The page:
News Release

Matthew Jones wins NSF CAREER Award

Rice chemist studies how useful metallic nanoparticles grow for medical, chemical applications

Grant and Award Announcement

Rice University


image: Rice University chemist Matthew Jones wins a National Science Foundation CAREER Award to study controlled growth of metallic nanoparticles for use in biomedicine, energy storage and computing. view more 

Credit: Jeff Fitlow/Rice University

HOUSTON – (Feb. 3, 2022) – Rice University chemist Matthew Jones has won a National Science Foundation (NSF) CAREER Award to discover how metallic nanoparticles find their sizes and shapes and ultimately control the process.

CAREER Awards, among the most competitive offered by the NSF, are typically given to fewer than 400 young scientists and engineers each year across all disciplines. According to the agency, they support “early career faculty who have the potential to serve as academic role models in research and education and to lead advances in the mission of their department or organization.”

The five-year grant for more than $650,000, administered by the NSF’s Macromolecular, Supramolecular and Nanochemistry program, will support his exploration of the fundamental processes of nanoparticle formation. 

Nanoparticles have been well characterized by labs around the world, including those at Rice, for how they handle light and heat and catalyze chemical reactions. Famously, plasmonic gold nanoshells developed at Rice have enabled successful trials to obliterate prostate cancer in patients. 

Jones expects nanoparticles will enable many technologies in biomedicine, energy storage and computing and could be especially important to advances in catalysis. Understanding how they grow from seed molecules and learning to control the process will speed development. 

“If you keep shrinking a particle, you get to this magic size regime around 1 or 2 nanometers, which we call a nanocluster,” said Jones, the Norman and Gene Hackerman Assistant Professor in Chemistry and an assistant professor of materials science and nanoengineering.

“These things can be atomically precise,” he said. “If I have a particle of 25 atoms and add one, it becomes very unstable. If I take an atom away, there’s also no happy configuration of 24 atoms. That means you can synthesize these objects with no spread in their size, because every single particle is 25 atoms. They’re perfect.

“We know this cluster phenomenon exists at the one-nanometer range where particles don’t grow by the continuous addition of one atom at a time because doing so would force them to adopt unstable configurations,” Jones said. “There has to be some different growth mechanism, and we think it should be generally true in any material system, whether it’s gold or silver or platinum or palladium.”

He said studying gold will establish a baseline for the study of other materials. “We understand gold the best and, in principle, what’s true for gold should be true for everything else,” Jones said. “If we can figure out how to control gold nanoparticle growth, we can extend that to other systems.”

He noted metallic nanoparticles are routinely grown in the lab in a process not unlike that seen in sugar or ice crystals. But nobody knows why a particular set of chemical reagents produces particles of a certain size or shape. That leaves labs to go through tedious trial and error to get what they want.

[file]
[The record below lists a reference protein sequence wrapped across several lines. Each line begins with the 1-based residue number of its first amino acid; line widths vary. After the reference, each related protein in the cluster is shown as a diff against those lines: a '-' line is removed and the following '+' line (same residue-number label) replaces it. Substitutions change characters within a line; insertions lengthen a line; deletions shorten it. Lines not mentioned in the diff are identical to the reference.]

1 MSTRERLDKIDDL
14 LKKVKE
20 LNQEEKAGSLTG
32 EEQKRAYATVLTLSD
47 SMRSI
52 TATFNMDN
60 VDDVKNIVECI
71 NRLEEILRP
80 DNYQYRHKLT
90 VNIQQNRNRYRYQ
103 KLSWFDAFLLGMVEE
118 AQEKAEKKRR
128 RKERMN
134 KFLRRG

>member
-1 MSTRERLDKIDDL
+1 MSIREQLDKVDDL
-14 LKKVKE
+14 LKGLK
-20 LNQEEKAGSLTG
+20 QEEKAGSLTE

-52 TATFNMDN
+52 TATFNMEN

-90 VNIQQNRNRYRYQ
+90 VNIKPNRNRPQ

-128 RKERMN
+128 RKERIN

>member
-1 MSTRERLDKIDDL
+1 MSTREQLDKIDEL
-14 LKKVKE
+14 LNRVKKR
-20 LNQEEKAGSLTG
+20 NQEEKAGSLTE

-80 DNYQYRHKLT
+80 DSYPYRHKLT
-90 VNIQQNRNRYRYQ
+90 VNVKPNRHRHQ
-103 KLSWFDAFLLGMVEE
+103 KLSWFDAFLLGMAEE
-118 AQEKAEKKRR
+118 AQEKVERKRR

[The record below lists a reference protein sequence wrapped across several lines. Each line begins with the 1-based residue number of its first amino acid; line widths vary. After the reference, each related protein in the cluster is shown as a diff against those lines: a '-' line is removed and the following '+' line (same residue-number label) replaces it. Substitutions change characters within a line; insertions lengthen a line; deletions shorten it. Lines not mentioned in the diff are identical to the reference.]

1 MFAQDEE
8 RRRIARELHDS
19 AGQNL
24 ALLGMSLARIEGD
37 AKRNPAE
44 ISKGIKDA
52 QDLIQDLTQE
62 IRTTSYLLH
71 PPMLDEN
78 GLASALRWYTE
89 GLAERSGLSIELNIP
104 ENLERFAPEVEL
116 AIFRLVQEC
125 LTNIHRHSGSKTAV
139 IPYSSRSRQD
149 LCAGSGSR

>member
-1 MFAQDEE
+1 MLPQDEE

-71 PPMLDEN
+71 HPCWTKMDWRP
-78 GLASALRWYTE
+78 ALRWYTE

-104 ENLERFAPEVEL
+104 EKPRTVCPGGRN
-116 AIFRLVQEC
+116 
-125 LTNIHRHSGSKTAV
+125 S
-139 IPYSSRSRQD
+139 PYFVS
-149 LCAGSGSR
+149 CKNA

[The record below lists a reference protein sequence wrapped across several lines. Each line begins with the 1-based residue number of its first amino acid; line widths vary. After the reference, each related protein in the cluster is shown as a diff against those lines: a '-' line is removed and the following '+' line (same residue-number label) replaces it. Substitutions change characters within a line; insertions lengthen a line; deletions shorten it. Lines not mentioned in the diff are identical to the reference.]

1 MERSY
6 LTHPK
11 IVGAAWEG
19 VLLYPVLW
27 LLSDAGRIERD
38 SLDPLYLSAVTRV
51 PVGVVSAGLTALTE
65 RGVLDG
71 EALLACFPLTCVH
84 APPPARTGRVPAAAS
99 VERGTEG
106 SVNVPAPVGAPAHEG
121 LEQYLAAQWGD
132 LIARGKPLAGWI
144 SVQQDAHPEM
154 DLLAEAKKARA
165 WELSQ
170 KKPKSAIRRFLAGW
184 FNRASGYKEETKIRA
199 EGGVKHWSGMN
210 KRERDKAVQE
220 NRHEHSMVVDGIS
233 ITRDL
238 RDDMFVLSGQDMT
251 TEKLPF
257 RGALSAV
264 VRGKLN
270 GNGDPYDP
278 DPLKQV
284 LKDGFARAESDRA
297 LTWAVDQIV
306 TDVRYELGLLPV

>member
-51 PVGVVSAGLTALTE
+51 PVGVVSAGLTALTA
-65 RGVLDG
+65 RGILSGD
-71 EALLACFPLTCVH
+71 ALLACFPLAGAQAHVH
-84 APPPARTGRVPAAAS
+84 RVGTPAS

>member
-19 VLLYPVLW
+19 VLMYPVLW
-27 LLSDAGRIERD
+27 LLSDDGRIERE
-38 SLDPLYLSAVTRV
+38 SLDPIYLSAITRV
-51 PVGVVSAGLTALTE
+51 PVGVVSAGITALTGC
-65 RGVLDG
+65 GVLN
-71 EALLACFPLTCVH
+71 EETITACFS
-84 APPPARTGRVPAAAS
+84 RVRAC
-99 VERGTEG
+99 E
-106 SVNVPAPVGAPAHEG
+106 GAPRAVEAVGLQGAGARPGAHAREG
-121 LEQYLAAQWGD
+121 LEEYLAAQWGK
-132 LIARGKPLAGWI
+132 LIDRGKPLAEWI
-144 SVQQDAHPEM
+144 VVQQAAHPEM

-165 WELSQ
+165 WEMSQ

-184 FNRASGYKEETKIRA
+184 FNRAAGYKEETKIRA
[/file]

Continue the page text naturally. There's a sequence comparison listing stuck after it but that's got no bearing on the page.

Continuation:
“Today, the process is largely empirical: You add a sprinkle of this and a dash of that and get a different shape,” he said. “If you change the conditions ever-so-slightly, you get a completely different product. No one knows why, but we think that the dynamics happening at the cluster scale is the missing piece of this puzzle.

“What we need is the mechanistic insight to be able to rationally synthesize a particle of our choosing,” Jones said.

Jones earlier won a Packard Fellowship for Science and Engineering to develop liquid cell transmission electron microscopy to view chemical processes at the atomic scale in real time. That work began to pay off in a recent study that showed the formation of gold tetrahedron-shaped nanocrystals grown from smaller particle seeds.

He said the same technique will be part of his work going forward. “A decent portion of the proposal is predicated on the idea that we’re going to be able to watch the very early moments of particle growth, where the objects are 1 or 2 nanometers in size as they’re interacting, and visualize the mechanism,” Jones said. “Right now, it’s a black box.”

As part of the award, he said the Rice lab will partner with a Houston high school that serves immigrant and refugee communities for educational outreach and a summer research internship. 


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CAPTION: Matthew Jones. (Credit: Jeff Fitlow/Rice University)

Located on a 300-acre forested campus in Houston, Rice University is consistently ranked among the nation’s top 20 universities by U.S. News & World Report. Rice has highly respected schools of Architecture, Business, Continuing Studies, Engineering, Humanities, Music, Natural Sciences and Social Sciences and is home to the Baker Institute for Public Policy. With 4,052 undergraduates and 3,484 graduate students, Rice’s undergraduate student-to-faculty ratio is just under 6-to-1. Its residential college system builds close-knit communities and lifelong friendships, just one reason why Rice is ranked No. 1 for lots of race/class interaction and No. 1 for quality of life by the Princeton Review. Rice is also rated as a best value among private universities by Kiplinger’s Personal Finance.

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